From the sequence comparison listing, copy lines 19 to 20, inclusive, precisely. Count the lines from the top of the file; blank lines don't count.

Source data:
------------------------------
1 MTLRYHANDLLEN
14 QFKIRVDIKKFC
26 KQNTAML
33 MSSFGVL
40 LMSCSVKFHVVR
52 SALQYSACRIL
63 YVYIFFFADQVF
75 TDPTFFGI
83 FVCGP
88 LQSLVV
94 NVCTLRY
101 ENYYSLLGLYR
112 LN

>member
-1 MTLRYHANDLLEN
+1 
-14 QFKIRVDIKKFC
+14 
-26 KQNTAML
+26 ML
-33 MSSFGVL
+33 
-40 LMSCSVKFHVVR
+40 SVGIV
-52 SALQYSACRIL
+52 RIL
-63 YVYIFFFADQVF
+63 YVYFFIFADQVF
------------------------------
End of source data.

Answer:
-26 KQNTAML
+26 ML